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The BCS Machine Intelligence Prize is awarded for a live demonstration of 'Progress Towards Machine Intelligence'.

The 2005 Competition - Winner IFOMIND !

The competition was held on Tuesday December 13th 2005 at Peterhouse College, Cambridge, UK during the annual SGAI conference AI-2005. Full details of the competition can be found on the Information Page.

Summary of Finalists - 2005


George

Icogno Ltd, Rollo Carpenter (rollocarpenter@mac.com)

George is a chatbot personality created with the learning AI found at Jabberwacky.com, and exists only to be an entertaining companion. After a brief exposition of his often-humorous conversational style and range, taken from his many lengthy interactions with visitors online, a member of the audience will be invited to hold an informal chat with him. The outcome will be hard to foretell - he'll use the context of no less than 6.8 million previous interactions to decide what to say. George is a Turing Test contender, and recently won the Loebner Prize as the `most convincingly human' program.


Baron Munchausen's Connect 4 Playing Algorithm

Department of Cybernetics, University of Reading, Will Browne and Dan Scott (w.n.browne@reading.ac.uk; daniel.scott@reading.ac.uk)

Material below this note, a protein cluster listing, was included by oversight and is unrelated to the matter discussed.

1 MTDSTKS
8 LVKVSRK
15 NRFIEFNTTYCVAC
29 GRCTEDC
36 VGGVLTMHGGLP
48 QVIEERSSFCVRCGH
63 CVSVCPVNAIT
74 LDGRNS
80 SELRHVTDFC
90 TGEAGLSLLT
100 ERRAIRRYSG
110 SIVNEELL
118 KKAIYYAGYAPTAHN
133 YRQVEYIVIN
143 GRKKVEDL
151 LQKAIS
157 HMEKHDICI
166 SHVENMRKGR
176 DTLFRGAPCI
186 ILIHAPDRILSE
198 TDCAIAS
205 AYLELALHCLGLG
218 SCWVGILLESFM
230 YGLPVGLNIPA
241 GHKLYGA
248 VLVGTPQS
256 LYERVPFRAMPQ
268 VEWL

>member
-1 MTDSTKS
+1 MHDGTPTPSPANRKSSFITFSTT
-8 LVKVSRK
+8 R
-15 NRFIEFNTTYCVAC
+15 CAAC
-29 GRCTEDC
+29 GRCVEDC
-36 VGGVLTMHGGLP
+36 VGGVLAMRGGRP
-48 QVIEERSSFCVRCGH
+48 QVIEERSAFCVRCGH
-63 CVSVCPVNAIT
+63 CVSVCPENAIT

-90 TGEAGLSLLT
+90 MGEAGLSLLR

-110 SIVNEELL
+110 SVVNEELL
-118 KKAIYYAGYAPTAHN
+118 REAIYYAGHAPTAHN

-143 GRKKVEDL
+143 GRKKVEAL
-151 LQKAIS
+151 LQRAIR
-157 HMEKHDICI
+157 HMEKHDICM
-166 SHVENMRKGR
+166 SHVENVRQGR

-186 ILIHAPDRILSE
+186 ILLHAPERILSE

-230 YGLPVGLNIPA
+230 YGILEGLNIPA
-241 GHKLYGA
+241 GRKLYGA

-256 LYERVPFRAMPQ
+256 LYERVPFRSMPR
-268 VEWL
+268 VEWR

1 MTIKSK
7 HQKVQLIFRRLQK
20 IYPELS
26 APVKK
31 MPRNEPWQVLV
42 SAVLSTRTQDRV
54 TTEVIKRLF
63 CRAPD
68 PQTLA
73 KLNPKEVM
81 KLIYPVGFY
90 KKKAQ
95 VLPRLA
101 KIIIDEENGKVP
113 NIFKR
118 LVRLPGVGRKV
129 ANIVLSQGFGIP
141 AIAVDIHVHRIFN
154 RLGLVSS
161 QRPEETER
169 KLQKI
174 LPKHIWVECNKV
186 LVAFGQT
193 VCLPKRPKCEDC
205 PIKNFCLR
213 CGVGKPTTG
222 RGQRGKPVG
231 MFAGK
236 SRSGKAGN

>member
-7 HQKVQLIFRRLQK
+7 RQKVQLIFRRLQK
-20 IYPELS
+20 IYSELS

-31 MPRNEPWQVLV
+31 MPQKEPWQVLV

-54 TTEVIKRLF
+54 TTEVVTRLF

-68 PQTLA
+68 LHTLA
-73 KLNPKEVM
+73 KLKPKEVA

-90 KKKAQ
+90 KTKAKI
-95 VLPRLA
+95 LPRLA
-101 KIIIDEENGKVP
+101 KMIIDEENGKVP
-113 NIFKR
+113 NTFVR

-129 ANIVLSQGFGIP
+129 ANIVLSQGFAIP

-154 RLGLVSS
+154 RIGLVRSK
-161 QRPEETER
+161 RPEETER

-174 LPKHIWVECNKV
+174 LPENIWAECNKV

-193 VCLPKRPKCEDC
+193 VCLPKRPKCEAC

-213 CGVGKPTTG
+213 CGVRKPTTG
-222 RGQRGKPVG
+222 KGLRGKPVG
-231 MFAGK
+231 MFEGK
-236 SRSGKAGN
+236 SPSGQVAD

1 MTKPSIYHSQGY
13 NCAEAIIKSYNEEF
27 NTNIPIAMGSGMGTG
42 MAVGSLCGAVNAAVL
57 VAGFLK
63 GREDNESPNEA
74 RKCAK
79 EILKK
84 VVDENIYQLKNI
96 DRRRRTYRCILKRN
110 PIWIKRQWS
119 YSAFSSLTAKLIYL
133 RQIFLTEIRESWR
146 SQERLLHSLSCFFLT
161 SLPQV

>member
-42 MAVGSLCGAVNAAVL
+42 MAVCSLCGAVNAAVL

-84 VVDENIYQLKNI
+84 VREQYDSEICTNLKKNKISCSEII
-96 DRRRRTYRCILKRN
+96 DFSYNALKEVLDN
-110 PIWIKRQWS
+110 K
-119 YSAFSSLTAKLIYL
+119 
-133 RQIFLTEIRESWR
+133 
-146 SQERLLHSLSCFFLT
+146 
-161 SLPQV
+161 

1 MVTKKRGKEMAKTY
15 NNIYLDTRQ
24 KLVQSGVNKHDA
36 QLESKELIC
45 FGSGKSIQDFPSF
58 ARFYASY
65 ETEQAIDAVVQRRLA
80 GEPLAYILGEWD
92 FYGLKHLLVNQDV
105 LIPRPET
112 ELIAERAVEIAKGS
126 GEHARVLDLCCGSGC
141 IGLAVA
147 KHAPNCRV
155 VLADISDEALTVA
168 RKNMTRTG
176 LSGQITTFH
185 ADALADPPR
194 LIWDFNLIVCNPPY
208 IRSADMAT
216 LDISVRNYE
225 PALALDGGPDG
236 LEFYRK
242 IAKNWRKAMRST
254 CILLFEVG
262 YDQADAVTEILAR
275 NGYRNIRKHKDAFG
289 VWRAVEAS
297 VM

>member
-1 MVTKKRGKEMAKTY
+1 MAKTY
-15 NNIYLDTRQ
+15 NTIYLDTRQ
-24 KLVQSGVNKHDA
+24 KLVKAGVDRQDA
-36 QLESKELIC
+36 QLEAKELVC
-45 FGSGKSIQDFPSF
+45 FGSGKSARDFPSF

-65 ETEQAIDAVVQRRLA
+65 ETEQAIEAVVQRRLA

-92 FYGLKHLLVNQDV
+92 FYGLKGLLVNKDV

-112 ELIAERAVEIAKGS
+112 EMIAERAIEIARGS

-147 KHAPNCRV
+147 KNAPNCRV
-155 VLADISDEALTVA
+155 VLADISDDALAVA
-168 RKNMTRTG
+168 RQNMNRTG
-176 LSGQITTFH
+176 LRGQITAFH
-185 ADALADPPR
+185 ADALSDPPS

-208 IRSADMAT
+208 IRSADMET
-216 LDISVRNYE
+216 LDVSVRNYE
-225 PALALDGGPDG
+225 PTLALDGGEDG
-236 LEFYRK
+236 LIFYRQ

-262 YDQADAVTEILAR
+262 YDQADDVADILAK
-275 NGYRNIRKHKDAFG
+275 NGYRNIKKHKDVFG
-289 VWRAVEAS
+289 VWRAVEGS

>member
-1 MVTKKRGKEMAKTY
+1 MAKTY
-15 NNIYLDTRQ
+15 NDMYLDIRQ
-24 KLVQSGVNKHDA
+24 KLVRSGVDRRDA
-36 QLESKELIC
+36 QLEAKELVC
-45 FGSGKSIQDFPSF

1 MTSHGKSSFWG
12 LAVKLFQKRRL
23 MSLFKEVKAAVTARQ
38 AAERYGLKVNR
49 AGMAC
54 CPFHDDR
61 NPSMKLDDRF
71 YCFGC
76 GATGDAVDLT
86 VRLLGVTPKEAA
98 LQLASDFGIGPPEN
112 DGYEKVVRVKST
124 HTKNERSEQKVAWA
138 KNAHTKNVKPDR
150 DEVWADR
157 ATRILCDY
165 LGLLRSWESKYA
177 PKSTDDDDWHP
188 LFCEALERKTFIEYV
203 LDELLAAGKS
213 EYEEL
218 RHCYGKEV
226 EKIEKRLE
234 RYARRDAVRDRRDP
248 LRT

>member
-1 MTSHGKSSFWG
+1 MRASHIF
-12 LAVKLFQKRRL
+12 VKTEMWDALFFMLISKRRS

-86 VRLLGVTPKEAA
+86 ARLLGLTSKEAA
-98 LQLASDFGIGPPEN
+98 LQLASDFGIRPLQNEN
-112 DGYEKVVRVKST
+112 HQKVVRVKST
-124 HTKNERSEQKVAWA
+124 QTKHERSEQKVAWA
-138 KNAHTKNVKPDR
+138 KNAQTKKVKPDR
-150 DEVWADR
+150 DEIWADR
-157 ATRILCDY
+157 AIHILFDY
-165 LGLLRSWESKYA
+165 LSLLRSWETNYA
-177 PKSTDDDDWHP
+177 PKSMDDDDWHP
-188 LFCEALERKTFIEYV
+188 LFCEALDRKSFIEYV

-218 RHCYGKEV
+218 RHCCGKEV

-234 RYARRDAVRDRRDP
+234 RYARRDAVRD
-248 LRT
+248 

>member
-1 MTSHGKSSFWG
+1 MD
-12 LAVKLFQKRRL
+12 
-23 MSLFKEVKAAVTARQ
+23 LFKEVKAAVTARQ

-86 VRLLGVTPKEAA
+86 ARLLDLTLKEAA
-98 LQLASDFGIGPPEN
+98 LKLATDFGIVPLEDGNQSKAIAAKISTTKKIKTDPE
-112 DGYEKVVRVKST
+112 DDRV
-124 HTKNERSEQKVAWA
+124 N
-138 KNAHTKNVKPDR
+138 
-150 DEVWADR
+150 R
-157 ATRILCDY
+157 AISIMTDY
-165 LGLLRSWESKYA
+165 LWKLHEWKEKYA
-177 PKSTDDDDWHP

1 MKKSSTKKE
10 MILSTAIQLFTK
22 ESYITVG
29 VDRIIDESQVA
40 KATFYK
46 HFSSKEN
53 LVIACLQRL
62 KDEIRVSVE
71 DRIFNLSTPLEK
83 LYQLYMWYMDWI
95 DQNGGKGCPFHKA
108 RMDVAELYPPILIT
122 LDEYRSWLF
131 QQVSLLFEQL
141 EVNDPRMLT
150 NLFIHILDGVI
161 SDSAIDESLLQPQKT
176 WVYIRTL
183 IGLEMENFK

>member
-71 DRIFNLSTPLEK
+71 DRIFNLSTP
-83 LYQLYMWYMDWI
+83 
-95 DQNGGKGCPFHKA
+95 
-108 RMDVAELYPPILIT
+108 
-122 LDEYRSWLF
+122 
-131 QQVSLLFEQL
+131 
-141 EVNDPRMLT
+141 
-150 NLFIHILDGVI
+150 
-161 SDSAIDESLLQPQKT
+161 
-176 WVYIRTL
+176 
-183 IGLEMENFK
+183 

Baron Munchausen's programme intelligently plays Connect 4 in the same manner as humans. People play Connect 4 intelligently without storing libraries of game states or rigid strategies. Patterns are matched so that irrelevant information is discarded, then commonalities in the patterns are abstracted to form higher-level rules. This system is important as it also has this ability - it learns from patterns that it has already learned. These abstracted rules are more compact, efficient and effective and facilitate developmental learning. This is the first example of a learning system that pulls itself up by its boot-straps, which is central to developing intelligent machines.


IFOMIND

KDE Group, Queen's University, Belfast, David Bell, Marcel Ono, QingXiang Wu (da.bell@qub.ac.uk; q.wu@qub.ac.uk)

A mobile robot (Khepera) demonstrates intelligence as it encounters a new object in its world. It reacts initially in an 'instinctive' way to its first perception of the object - but subsequently it learns that, as this is not a necessary response and as there is evidence to support a more positive one, it can adapt a different interpretation for its purpose, and use it in the future. The acquired knowledge combined with modest innate knowledge is used for uncertain reasoning. Inflexible standard evidential reasoning methods are enhanced by qualitative assessment of evidence and adjustment of knowledge/behaviour.


Kreno

BT, Simon Thompson (simon.2.thompson@bt.com)

Web service composition and intelligent portal building system. Kreno uses AI planning, goal semantics, scheduling and an autonomous agent to compose web services together on demand to provide users with resolutions for their requests. It is designed to be easily integrated with web technology and is supported by a set of analysis and debugging tools.